Welcome to Learning Cantonese Chinese !!
Using Chinese dot Com provides you with a free online interactive guide to learning the official chinese language of cantonese. As part of our main aims, using chinese will provide sections dedicated to learning chinese beginners, intermediates and advanced users. We also have a learning chinese forum section for people to be able to talk to eat other and have the chance to ask questions about learning cantonese chinese.
Welcome to our Learn Cantonese website, we pride ourselves on providing you with a tool for learning the cantonese chinese language. As part of our learning cantonese program, we have provide some classes for learning the basics, intermediates and advanced levels of the chinese dilect. We aim to provide a quick instant cantonese lessons as well a section to help enthusiasts to learn the language. .
In English, cantonese can refer to two distinct concepts:
Cantonese (Traditional Chinese: 粵語; Simplified Chinese: 粤语, Cantonese: Yuet6yue5; Mandarin pinyin: Yueyu, lit. "Yụet (Guangdong) language") is one of the major dialect groups or languages of the Chinese language or language family. It is mainly spoken in parts of southern Mainland China, Hong Kong, Macau, by Chinese minorities in Southeast Asia and by many overseas Chinese of Guangdong and Hong Kong origin worldwide. The name is derived from Canton, a former romanized Western name for Guangzhou, the capital of Guangdong province.
Like all other varieties of Chinese, there is significant dispute as to whether cantonese is a language or a dialect. See Identification of the varieties of Chinese for more on this issue.
The present divisions of the Chinese language developed out of the different ways in which dialects of Old Chinese and Middle Chinese evolved.
Most Chinese living in northern and southwestern China are native speakers of a dialect of cantonese. The prevalence of this linguistic homogeneity in northern China is largely the result of geography: much of northern China is covered by plains and is flat. In contrast to this, the mountains and rivers of southern China have promoted linguistic diversity. The presence of cantonese in southwest China is largely due to a plague in the 12th century in Sichuan. This plague, which may have been related to the black death, depopulated the area, leading to later settlement from northern China.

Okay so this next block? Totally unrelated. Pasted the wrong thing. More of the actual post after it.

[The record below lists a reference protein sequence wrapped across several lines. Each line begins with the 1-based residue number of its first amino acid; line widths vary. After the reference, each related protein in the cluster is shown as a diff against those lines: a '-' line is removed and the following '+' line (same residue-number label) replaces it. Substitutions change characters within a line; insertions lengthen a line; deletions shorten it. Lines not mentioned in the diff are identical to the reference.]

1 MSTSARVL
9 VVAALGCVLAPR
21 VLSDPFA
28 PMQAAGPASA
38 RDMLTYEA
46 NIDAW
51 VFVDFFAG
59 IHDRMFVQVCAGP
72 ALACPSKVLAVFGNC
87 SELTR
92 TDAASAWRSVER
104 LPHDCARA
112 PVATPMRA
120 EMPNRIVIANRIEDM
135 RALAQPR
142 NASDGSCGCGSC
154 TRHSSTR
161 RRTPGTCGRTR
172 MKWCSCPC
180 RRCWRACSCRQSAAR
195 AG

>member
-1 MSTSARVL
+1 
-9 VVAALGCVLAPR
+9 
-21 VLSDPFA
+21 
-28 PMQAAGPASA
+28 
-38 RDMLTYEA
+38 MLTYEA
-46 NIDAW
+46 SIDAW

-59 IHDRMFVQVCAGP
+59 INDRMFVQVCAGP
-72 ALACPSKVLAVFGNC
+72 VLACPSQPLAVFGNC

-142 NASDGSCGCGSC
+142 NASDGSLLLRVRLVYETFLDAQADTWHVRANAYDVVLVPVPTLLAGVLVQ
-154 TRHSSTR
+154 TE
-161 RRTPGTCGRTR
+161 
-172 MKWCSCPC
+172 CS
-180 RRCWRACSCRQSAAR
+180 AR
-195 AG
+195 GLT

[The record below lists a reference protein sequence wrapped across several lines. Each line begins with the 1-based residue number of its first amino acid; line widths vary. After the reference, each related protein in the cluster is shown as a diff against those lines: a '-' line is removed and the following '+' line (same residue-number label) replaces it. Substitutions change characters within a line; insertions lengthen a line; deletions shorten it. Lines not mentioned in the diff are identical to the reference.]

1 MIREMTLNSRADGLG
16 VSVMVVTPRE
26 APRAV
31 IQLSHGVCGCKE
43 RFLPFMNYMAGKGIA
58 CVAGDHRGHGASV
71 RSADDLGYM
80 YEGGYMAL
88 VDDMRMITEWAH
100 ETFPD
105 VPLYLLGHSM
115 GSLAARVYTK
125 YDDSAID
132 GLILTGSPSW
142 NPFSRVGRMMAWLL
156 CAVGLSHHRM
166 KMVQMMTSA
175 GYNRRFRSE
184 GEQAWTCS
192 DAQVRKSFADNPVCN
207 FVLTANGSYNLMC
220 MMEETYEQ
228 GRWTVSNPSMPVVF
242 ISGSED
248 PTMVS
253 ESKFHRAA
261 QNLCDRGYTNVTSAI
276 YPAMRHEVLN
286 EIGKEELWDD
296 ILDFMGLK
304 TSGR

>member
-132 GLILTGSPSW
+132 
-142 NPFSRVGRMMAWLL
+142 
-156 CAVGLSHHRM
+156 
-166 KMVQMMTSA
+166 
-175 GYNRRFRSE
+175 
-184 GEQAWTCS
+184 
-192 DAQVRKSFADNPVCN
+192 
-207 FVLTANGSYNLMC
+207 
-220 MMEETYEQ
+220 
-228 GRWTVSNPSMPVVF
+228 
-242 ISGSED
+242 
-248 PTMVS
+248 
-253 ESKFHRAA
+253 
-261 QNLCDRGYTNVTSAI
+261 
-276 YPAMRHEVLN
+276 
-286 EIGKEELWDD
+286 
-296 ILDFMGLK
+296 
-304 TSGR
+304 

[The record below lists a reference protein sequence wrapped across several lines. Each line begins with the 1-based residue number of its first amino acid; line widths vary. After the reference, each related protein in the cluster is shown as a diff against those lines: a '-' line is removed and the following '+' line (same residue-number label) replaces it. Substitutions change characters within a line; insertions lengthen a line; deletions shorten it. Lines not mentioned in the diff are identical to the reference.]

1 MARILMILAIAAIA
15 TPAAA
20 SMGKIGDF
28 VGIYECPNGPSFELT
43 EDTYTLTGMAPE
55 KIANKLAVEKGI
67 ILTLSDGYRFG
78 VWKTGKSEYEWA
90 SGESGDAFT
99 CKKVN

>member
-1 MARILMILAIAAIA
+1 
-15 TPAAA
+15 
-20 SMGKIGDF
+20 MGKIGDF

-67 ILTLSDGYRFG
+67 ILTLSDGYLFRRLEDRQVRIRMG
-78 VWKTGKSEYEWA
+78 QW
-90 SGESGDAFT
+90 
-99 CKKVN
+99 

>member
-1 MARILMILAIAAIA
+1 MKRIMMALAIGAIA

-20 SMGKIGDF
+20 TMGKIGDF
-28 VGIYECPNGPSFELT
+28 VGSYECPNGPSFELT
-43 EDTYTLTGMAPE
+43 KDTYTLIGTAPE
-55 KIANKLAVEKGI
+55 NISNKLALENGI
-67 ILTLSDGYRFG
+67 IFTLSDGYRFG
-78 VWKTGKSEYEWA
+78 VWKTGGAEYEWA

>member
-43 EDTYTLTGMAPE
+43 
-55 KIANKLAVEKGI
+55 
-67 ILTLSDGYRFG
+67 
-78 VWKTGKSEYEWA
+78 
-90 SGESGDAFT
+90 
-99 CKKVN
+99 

There is no clear line to mark where Middle Chinese ends and cantonese begins; however, the Zhōngyuán Yīnyùn (中原音韵), a rhyme book from the Yuan Dynasty, is widely regarded as a milestone in the history of cantonese. In this rhyme book we see many characteristic features of cantonese, such as the reduction and disappearance of final stop consonants and the reorganization of the Middle Chinese tones.
Until the mid-20th century, most Chinese people living in southern China spoke only their local language. Beijing cantonese became dominant during the officially Manchu-speaking Qing Empire, and from the 17th century onward, the Empire set up Orthoepy Academies (Simplified Chinese: 正音书院; Traditional Chinese: 正音書院; pinyin: Zhèngyīn Shūyuàn) in an attempt to make local pronunciations conform to the Beijing standard. These attempts, however, had little success.
This situation changed with the widespread introduction of Standard cantonese as the national language, to be used in education, the media, and formal situations in both the PRC and the ROC (but not in Hong Kong). As a result, Standard cantonese can now be spoken intelligibly as second language by most younger people in Mainland China and Taiwan, with various regional accents. In Hong Kong and Macau, because of their colonial and linguistic history, the language of education, the media, formal speech and everyday life remains the local Cantonese, although Standard cantonese is becoming increasingly influential.
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